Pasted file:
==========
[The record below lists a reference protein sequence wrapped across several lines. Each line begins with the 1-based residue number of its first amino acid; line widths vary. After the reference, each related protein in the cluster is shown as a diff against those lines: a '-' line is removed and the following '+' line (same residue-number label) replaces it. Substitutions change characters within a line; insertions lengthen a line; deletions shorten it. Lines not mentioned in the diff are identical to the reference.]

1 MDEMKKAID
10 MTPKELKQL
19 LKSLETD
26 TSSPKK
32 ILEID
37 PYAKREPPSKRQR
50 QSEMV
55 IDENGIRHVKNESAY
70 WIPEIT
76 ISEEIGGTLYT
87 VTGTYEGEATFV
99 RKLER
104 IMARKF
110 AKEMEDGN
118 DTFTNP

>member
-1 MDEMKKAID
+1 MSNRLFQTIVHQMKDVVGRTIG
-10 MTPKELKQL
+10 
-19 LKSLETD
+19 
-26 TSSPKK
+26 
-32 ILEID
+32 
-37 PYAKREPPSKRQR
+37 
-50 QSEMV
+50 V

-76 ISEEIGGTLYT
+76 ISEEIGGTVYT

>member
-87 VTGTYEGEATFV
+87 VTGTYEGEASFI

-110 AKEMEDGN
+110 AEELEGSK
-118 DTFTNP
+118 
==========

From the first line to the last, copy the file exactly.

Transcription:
[The record below lists a reference protein sequence wrapped across several lines. Each line begins with the 1-based residue number of its first amino acid; line widths vary. After the reference, each related protein in the cluster is shown as a diff against those lines: a '-' line is removed and the following '+' line (same residue-number label) replaces it. Substitutions change characters within a line; insertions lengthen a line; deletions shorten it. Lines not mentioned in the diff are identical to the reference.]

1 MDEMKKAID
10 MTPKELKQL
19 LKSLETD
26 TSSPKK
32 ILEID
37 PYAKREPPSKRQR
50 QSEMV
55 IDENGIRHVKNESAY
70 WIPEIT
76 ISEEIGGTLYT
87 VTGTYEGEATFV
99 RKLER
104 IMARKF
110 AKEMEDGN
118 DTFTNP

>member
-1 MDEMKKAID
+1 MSNRLFQTIVHQMKDVVGRTIG
-10 MTPKELKQL
+10 
-19 LKSLETD
+19 
-26 TSSPKK
+26 
-32 ILEID
+32 
-37 PYAKREPPSKRQR
+37 
-50 QSEMV
+50 V

-76 ISEEIGGTLYT
+76 ISEEIGGTVYT

>member
-87 VTGTYEGEATFV
+87 VTGTYEGEASFI

-110 AKEMEDGN
+110 AEELEGSK
-118 DTFTNP
+118 